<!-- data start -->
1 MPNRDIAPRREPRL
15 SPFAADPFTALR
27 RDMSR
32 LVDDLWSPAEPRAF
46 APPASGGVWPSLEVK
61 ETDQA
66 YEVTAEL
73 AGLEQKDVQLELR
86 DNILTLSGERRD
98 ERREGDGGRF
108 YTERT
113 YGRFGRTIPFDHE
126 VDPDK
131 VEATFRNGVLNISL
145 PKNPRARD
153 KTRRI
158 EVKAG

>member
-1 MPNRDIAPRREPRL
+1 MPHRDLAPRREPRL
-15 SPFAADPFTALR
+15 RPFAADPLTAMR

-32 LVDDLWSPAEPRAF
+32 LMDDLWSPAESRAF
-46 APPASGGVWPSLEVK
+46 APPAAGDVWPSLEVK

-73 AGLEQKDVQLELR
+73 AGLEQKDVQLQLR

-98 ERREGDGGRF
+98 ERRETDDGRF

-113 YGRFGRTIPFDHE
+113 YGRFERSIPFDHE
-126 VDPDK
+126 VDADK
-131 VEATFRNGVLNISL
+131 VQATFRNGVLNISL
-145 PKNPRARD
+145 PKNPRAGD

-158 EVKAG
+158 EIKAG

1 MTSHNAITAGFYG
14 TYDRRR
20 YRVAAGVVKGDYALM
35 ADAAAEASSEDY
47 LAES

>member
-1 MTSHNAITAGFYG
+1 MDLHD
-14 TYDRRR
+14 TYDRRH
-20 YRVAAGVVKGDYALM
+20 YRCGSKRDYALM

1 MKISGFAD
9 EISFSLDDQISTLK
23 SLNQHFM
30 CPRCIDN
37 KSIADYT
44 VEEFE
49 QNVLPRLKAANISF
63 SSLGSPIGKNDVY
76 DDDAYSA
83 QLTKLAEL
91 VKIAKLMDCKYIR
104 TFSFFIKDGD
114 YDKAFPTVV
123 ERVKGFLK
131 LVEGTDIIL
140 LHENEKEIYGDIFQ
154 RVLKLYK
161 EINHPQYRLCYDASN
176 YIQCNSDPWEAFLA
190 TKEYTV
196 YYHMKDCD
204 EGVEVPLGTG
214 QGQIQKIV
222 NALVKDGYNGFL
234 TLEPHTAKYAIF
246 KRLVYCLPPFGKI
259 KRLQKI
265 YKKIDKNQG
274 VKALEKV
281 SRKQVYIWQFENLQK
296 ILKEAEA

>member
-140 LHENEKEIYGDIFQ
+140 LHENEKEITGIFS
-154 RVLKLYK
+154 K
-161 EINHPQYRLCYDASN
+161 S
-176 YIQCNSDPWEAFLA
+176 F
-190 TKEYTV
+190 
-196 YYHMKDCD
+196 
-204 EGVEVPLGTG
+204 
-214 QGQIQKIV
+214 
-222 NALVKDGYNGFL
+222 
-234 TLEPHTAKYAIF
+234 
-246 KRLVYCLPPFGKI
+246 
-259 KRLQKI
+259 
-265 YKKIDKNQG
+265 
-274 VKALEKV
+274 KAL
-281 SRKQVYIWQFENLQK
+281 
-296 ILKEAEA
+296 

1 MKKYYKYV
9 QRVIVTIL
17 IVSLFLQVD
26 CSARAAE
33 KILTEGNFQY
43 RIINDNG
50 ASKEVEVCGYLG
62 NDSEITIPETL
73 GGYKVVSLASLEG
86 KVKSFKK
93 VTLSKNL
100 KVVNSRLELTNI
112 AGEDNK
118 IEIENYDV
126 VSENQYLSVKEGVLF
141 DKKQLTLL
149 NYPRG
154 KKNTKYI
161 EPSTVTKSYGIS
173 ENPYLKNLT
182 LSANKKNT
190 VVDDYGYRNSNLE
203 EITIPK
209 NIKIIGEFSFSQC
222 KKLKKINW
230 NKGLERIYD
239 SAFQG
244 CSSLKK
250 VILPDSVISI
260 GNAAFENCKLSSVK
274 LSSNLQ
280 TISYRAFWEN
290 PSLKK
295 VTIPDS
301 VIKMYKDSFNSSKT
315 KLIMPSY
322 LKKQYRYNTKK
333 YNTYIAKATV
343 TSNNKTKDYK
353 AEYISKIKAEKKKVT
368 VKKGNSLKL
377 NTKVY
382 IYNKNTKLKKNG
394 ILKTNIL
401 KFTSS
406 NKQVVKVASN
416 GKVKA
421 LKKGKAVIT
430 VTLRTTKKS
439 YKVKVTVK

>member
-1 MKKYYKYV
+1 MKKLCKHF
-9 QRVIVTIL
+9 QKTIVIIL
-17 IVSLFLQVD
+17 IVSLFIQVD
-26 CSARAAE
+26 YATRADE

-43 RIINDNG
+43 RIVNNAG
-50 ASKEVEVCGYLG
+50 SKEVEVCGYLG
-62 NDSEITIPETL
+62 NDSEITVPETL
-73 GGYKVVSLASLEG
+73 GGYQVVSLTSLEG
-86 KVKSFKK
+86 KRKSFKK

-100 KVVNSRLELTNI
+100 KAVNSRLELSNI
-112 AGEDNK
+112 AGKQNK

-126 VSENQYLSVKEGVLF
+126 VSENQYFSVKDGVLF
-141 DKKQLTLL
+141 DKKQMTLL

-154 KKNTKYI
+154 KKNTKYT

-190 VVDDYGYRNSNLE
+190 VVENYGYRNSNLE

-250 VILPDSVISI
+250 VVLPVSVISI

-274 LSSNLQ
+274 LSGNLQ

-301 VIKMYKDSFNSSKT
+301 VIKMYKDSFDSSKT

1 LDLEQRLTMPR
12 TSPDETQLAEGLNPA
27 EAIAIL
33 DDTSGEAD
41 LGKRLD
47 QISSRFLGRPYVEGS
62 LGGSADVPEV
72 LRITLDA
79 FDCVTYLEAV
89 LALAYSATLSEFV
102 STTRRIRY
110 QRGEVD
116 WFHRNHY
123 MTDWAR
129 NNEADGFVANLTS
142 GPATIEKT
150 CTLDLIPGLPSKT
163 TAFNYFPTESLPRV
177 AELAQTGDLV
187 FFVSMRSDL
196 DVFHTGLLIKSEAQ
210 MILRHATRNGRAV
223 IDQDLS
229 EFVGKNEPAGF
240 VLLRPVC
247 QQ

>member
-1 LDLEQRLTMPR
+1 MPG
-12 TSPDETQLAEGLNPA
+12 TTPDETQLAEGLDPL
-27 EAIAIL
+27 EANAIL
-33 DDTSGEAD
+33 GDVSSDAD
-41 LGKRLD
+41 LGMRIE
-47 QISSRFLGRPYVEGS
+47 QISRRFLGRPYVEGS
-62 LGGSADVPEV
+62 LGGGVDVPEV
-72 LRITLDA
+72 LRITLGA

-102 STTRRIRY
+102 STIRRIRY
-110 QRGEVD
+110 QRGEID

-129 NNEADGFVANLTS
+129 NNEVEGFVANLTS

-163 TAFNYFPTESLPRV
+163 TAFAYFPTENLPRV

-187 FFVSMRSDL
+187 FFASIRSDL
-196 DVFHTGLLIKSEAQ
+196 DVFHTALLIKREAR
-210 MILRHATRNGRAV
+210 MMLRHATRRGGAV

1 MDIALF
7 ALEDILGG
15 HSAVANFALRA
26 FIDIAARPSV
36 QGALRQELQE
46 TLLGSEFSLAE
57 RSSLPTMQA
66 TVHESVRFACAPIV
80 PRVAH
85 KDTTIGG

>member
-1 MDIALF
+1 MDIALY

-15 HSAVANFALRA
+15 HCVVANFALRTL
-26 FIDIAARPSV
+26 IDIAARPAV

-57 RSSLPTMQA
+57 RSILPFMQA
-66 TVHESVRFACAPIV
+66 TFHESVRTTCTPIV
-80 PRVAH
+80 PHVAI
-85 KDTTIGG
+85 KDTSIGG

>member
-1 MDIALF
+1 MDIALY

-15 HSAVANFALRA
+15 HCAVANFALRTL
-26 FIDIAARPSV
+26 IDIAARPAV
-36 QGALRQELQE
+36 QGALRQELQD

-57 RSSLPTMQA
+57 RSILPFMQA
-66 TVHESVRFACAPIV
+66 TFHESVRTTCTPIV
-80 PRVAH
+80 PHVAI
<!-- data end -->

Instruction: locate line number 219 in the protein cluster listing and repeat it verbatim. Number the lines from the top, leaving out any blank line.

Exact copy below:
142 GPATIEKT